New Delhi: The elections in Uttarakhand will be a close contest with both BJP and Congress literally running neck and neck, as per the ABP-CVOTER Battle for the States survey.
The 70-member Uttarakhand Assembly will go to the polls on February 14, while the votes will be counted on March 10.
As per the survey, the BJP is projected to win 34 seats, one more than Congress’ 33.
The sample size for the survey was 7,304 across 70 Assembly seats in Uttarakhand.
The most interesting aspect of the elections is who is the preferred chief ministerial candidate. Veteran leader and former CM Harish Rawat of the Congress with 37 per cent backing is miles ahead of incumbent Chief Minister Pushkar Singh Dhami, who gets the support of approximately 29 per cent of the voters.
The numbers for Rawat have grown continuously since late 2021 from 30 per cent as his starting point. It is rare for an incumbent Chief Minister to trail so far behind an opposition leader, but given the rapid change of three CMs within a year by the BJP in the state, this is hardly surprising.
In normal circumstances, this should have led to a comfortable victory projection for the Congress in Uttarakhand. But the poll tracker has consistently shown the fight to be an extremely close one with both parties literally running neck and neck.
There can be no doubt that the BJP has gone through a big-time erosion in voter support in the state. In the 2017 elections, the party had secured 46.5 per cent vote share, which is projected to fall by 8 per cent this time around. It had won 57 seats in the 2017 elections. It is projected to go down by 23 seats this time.
The erosion is acute in the Kumaon and Terai or the plains in the state. While they run neck and neck in Kumaon, Congress with 40.1 per cent vote share is far ahead of the BJP, which is projected to get 35.6 per cent. It is the Garhwal region that seems to be saving the BJP with 41.1 per cent vote share compared to 36.1 per cent for the Congress.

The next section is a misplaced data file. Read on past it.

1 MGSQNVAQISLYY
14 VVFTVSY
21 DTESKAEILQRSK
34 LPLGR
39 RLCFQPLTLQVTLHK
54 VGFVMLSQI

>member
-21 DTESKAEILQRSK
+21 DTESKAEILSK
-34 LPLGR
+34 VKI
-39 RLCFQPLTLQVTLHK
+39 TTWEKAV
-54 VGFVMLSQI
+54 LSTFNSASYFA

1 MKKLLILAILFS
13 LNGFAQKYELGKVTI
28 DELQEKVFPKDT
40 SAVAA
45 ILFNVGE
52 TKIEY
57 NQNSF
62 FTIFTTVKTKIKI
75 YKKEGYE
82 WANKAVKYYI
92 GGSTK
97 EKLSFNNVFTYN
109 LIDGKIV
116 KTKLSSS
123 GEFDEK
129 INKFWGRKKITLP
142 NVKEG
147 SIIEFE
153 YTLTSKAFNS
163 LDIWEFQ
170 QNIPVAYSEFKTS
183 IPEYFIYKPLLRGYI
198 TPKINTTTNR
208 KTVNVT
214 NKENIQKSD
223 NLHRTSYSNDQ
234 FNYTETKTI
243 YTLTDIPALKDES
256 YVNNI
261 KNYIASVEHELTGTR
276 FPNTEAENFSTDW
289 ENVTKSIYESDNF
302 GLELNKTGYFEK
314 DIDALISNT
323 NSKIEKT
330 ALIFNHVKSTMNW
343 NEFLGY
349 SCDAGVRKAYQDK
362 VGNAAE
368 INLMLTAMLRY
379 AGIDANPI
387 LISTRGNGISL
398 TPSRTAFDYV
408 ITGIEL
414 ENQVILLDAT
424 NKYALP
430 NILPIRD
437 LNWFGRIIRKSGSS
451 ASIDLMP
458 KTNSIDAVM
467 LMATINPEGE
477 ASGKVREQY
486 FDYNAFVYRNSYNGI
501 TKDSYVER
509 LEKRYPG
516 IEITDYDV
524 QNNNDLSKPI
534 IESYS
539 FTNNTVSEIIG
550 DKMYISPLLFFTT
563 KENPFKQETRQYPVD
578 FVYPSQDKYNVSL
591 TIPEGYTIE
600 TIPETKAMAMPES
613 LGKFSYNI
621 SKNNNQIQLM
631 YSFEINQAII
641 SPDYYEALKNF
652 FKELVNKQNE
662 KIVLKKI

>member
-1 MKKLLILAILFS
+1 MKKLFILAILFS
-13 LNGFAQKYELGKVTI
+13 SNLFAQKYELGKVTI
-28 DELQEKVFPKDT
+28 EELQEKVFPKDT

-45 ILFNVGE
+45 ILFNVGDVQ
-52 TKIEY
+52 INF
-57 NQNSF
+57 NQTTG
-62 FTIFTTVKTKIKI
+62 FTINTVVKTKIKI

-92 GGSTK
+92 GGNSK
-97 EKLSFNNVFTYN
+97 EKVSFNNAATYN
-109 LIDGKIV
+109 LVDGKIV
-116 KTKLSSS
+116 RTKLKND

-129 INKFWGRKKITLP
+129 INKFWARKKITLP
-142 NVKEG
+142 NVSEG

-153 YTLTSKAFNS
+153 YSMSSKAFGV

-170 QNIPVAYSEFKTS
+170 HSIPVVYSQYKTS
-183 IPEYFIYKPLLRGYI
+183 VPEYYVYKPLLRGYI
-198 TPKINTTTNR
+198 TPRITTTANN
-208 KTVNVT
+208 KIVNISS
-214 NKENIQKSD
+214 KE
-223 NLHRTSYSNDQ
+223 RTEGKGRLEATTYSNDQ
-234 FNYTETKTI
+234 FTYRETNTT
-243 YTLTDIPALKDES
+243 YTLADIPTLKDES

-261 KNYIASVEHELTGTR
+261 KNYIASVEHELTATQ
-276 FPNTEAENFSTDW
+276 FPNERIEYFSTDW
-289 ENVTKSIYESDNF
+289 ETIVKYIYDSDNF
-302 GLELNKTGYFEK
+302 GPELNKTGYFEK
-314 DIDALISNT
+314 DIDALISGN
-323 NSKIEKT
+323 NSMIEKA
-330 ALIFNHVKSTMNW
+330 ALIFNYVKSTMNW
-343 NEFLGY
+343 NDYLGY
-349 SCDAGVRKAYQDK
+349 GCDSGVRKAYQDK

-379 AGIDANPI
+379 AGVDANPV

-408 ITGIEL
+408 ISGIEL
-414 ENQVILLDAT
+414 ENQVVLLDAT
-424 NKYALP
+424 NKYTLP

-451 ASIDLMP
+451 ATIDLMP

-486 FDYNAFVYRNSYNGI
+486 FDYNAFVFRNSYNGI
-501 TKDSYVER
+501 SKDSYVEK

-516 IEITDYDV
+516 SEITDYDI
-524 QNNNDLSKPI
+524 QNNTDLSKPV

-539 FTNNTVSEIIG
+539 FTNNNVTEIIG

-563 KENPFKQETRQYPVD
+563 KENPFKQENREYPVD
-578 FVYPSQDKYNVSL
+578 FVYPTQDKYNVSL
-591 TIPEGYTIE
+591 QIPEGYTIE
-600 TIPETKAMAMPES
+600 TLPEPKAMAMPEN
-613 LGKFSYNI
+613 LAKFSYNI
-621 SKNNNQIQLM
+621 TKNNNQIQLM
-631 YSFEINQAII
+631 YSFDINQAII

There seem to be many contenders for the top post in the BJP with Anil Baluni, Bhagat Singh Koshyari, Major General B.C. Khanduri and Satpal Maharaj getting meddling to decent support from the voters. The frequent changes in chief ministership seem to have confused the voters. But if you add up their numbers, the grand total of BJP candidates as the CM choice is ahead of Harish Rawat.
A few recent decisions by the BJP seem to have helped the saffron party. The first was picking up a grassroots worker like Dhami as the Chief Minister. The second was the revocation of the order and a Bill passed in the Assembly to take over control of 52 temples, including the important ones like Kedarnath and Badrinath. The last is the appeal of Prime Minister Narendra Modi whose campaign there is picking up momentum.
Just some time back, Harish Rawat had created a storm by sending out cryptic social media messages on the eve of the New Year, hinting at intense in fighting within the Congress. Subsequently, he came to Delhi and met the party high command and went back pacified. But if infighting persists, the Congress might lose a state it has a decent chance of winning.
Without the Aam Aadmi Party factor, it is possible that the Congress could have comfortably won Uttarakhand. The poll tracker clearly shows that the AAP is getting a large chunk of anti-BJP votes, apart from creating its own new base of voters like it seems to be doing in Goa.
The AAP had zero vote share in 2017 since it did not formally contest the elections. But for the 2022 Assembly elections, it is projected to garner a vote share of 12.9 per cent. As is known, a vote share below the threshold of 15 per cent doesn’t translate into many seats. So, the AAP is projected to win just 3 seats. The more important point is, in how many seats will it ensure a Congress loss.
In the plains the Congress appears comfortably ahead, but could have been sweeping the elections if new entrant AAP was not eating up the anti-incumbent votes there. In many ways, the numbers suggest that if the Congress house was in order and Harish Rawat would have been given enough time to focus on Uttarakhand rather than pathing up things in Punjab, this could have been a different story now.
While everyone has to wait for the 2021 Census results, there are indications that there has been a change in the demography of the plains since 2011. If true, this could play a big role.